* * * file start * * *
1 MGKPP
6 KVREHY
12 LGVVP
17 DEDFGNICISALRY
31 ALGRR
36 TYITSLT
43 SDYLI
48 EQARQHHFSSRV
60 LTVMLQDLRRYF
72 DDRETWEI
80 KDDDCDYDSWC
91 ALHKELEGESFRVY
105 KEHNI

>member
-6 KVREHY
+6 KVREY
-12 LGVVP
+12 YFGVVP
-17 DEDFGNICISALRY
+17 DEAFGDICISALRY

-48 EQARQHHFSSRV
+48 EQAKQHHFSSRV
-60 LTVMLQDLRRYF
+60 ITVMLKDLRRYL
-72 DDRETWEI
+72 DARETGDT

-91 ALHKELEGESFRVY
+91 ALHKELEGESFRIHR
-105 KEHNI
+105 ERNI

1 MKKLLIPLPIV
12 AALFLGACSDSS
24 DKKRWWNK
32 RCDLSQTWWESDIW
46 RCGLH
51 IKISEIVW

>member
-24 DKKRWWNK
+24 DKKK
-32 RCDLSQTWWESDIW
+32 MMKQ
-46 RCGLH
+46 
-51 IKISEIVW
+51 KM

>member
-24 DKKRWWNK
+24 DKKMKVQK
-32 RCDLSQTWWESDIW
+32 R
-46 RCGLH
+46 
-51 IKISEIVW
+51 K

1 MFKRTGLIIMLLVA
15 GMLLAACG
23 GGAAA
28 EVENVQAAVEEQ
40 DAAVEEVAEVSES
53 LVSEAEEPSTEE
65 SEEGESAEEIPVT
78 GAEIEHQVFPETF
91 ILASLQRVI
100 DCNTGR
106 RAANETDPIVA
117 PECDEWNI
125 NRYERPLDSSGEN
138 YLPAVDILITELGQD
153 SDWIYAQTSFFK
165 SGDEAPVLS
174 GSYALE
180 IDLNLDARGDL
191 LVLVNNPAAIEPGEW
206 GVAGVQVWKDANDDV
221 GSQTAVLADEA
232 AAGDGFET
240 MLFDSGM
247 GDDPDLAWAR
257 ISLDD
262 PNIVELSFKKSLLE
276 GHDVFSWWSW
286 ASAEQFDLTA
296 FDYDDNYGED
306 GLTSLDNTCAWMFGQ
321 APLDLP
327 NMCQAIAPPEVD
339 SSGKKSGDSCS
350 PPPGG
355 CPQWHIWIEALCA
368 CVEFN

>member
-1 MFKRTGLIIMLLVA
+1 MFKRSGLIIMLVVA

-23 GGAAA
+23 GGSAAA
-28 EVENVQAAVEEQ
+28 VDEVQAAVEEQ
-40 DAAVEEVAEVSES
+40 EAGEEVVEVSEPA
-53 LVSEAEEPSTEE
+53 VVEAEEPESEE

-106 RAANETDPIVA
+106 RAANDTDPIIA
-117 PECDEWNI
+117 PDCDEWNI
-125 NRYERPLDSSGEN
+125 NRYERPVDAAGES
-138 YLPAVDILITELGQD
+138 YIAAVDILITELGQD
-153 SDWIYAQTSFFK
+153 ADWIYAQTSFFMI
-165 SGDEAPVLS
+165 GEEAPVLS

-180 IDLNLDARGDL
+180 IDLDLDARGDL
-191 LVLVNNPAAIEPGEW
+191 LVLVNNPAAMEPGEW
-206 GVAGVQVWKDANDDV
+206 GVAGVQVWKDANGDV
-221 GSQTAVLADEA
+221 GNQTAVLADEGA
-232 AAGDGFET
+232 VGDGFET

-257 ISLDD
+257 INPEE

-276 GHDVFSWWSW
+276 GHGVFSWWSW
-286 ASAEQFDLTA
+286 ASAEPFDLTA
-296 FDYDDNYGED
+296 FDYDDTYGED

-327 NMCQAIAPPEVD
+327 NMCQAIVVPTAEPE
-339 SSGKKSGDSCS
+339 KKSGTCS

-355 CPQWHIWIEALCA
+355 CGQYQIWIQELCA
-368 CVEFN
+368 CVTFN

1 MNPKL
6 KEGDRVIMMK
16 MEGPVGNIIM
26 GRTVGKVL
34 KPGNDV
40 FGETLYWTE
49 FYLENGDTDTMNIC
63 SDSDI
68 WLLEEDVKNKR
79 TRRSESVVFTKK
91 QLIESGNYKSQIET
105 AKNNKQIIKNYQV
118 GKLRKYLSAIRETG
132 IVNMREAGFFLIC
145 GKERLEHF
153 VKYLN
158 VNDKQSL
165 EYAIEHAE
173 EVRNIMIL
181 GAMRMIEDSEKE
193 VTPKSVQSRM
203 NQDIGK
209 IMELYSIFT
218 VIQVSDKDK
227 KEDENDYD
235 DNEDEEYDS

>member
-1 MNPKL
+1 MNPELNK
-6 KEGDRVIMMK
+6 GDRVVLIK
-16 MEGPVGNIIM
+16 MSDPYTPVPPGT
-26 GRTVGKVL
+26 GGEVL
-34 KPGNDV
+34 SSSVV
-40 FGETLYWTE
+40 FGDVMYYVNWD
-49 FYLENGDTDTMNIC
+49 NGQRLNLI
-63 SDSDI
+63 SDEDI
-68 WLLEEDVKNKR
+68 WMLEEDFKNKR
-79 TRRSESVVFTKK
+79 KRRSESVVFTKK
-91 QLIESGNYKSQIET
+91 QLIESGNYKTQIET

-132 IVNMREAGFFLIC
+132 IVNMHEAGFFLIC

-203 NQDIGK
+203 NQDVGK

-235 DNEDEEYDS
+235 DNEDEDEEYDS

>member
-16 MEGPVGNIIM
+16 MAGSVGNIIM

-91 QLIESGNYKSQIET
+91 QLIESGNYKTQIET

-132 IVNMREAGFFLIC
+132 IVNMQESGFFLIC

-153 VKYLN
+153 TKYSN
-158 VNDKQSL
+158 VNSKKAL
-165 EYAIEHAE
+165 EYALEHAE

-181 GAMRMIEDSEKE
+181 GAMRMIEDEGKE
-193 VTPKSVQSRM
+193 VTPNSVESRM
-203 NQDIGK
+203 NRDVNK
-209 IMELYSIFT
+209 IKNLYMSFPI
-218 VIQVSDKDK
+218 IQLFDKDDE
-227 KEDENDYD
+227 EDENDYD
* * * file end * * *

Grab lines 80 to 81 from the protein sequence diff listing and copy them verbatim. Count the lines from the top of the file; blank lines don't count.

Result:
262 PNIVELSFKKSLLE
276 GHDVFSWWSW